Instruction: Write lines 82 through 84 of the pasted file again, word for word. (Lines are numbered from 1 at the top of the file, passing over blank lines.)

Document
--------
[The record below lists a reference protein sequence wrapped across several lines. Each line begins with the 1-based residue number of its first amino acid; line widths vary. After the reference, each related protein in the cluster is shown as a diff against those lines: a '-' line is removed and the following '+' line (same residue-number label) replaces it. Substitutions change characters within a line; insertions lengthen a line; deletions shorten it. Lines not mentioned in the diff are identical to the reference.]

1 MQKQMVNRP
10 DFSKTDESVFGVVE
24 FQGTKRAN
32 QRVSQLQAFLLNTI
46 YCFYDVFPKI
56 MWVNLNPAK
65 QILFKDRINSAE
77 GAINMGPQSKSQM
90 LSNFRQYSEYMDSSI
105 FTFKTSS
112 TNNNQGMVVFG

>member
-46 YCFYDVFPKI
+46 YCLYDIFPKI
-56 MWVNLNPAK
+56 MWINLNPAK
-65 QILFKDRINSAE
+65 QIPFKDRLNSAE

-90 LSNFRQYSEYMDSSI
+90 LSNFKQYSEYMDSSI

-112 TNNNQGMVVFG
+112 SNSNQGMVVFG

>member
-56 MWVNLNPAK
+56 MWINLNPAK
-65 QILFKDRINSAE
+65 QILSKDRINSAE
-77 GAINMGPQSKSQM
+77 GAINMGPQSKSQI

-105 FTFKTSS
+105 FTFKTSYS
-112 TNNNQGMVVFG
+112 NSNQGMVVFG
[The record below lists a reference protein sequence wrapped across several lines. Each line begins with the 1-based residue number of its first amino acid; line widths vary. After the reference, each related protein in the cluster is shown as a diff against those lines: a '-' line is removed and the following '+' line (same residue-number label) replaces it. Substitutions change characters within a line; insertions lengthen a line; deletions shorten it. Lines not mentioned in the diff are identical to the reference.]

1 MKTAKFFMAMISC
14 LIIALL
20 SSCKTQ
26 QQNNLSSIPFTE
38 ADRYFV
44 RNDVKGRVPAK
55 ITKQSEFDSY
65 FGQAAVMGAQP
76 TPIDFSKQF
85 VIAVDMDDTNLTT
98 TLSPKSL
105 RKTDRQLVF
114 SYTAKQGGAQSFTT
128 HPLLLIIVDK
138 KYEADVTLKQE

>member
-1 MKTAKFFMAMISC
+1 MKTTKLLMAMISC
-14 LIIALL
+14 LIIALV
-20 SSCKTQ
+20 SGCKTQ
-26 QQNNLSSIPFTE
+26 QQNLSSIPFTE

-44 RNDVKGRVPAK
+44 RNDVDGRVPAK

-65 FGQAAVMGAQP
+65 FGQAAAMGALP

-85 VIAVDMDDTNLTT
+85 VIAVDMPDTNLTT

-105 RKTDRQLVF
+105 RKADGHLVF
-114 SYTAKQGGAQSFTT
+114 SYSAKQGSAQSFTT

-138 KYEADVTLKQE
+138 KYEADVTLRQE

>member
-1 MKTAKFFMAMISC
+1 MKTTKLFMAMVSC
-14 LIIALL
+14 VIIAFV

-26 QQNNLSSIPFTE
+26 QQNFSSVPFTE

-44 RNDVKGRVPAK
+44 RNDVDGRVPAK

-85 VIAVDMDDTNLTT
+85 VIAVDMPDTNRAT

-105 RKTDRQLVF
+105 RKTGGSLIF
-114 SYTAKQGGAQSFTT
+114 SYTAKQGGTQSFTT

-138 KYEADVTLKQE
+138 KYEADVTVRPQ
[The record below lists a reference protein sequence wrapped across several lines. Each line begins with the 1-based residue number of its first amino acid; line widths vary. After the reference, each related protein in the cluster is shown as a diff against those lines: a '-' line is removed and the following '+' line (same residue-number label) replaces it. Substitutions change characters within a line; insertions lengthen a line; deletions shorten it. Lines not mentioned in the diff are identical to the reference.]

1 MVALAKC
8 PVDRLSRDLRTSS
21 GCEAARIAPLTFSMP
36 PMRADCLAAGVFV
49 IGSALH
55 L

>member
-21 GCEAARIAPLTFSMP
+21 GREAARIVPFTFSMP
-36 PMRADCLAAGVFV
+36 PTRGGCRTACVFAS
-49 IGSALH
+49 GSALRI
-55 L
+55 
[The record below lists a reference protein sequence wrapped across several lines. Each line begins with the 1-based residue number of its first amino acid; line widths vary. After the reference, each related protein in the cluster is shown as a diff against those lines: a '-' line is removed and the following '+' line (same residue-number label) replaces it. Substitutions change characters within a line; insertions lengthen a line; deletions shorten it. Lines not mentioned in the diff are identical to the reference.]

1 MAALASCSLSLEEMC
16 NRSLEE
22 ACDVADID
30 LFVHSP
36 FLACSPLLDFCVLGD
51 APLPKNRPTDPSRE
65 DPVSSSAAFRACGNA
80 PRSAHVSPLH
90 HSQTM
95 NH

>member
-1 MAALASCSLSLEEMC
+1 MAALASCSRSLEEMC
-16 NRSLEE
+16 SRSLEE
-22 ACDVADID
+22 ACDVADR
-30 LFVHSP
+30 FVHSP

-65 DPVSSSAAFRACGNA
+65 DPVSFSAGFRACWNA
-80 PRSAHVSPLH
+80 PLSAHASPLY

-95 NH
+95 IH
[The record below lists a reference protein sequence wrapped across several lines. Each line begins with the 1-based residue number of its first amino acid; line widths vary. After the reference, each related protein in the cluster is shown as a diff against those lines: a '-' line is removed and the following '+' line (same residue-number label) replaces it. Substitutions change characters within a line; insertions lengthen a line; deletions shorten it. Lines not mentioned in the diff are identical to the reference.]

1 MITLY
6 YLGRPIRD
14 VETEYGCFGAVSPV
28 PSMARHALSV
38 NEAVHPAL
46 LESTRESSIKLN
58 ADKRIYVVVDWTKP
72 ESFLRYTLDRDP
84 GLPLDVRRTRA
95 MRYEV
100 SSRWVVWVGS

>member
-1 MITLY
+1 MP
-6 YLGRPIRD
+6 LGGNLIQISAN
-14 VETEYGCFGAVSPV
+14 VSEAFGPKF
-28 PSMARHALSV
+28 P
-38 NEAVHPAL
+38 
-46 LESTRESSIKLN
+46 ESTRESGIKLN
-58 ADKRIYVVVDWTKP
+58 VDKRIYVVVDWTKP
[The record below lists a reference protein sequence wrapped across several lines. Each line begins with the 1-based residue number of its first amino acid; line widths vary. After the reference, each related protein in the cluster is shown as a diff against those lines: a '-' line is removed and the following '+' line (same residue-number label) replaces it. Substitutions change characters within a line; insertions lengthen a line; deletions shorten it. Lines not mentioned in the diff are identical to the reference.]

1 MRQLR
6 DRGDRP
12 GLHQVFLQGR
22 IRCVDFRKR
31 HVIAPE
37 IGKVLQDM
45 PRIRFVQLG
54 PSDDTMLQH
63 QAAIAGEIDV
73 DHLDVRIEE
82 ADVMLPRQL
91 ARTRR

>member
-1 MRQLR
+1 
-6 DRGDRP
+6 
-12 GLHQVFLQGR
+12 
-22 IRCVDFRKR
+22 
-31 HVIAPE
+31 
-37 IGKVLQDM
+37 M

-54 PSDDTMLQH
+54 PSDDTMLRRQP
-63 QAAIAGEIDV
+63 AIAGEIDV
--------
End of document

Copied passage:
+85 VIAVDMPDTNRAT

-105 RKTDRQLVF
+105 RKTGGSLIF